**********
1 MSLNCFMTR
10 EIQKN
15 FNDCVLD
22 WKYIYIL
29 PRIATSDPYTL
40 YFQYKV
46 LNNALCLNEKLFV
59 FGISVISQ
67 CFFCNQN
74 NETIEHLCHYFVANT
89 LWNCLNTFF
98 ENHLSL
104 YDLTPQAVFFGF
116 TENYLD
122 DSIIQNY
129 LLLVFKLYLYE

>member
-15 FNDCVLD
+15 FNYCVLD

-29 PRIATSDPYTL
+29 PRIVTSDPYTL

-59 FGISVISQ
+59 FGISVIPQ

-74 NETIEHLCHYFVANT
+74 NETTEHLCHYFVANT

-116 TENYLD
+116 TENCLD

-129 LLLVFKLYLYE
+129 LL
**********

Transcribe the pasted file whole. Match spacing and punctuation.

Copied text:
1 MSLNCFMTR
10 EIQKN
15 FNDCVLD
22 WKYIYIL
29 PRIATSDPYTL
40 YFQYKV
46 LNNALCLNEKLFV
59 FGISVISQ
67 CFFCNQN
74 NETIEHLCHYFVANT
89 LWNCLNTFF
98 ENHLSL
104 YDLTPQAVFFGF
116 TENYLD
122 DSIIQNY
129 LLLVFKLYLYE

>member
-15 FNDCVLD
+15 FNYCVLD

-29 PRIATSDPYTL
+29 PRIVTSDPYTL

-59 FGISVISQ
+59 FGISVIPQ

-74 NETIEHLCHYFVANT
+74 NETTEHLCHYFVANT

-116 TENYLD
+116 TENCLD

-129 LLLVFKLYLYE
+129 LL